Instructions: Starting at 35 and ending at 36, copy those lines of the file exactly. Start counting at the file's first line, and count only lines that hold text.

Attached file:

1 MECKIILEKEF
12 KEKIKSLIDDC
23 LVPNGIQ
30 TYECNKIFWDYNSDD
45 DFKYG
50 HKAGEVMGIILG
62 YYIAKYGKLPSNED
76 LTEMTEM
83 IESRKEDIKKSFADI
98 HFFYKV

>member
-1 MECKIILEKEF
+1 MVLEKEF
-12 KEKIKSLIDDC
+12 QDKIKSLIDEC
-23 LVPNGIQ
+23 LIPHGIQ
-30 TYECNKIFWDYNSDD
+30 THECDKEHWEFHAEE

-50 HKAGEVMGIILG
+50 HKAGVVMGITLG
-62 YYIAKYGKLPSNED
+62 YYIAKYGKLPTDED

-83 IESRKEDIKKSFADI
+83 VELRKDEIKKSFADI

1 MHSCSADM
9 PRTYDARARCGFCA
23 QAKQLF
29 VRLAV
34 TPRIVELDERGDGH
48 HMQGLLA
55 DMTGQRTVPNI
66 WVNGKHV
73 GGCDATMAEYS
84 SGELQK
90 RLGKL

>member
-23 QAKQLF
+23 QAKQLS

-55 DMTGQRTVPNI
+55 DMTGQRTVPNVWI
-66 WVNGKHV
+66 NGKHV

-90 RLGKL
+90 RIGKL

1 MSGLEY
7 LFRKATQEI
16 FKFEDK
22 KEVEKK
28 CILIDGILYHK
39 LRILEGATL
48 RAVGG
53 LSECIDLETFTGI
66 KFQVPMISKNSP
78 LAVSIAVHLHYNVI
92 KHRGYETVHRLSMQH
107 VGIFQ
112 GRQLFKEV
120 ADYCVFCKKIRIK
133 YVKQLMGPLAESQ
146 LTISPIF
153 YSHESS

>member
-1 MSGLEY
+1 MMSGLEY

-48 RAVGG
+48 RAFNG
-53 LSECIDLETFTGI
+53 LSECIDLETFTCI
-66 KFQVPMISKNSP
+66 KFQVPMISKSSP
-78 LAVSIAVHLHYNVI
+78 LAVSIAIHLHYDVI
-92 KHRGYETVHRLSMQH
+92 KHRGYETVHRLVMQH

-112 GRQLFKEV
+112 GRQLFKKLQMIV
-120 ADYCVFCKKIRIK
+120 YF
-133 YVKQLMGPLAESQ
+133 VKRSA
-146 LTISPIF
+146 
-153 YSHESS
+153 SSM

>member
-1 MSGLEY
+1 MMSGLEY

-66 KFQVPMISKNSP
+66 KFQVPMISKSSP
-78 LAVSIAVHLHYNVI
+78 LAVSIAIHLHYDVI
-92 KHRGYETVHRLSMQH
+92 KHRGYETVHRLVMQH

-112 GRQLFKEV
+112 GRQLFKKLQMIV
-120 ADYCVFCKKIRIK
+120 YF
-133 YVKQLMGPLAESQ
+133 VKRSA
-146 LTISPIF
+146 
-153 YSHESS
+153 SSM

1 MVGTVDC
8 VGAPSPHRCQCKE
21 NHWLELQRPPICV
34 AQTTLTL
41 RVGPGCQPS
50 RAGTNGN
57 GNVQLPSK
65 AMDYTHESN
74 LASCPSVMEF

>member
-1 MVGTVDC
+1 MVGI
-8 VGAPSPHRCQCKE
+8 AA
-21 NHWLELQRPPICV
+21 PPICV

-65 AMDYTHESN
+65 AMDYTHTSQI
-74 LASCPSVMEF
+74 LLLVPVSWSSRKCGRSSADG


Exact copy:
84 SGELQK
90 RLGKL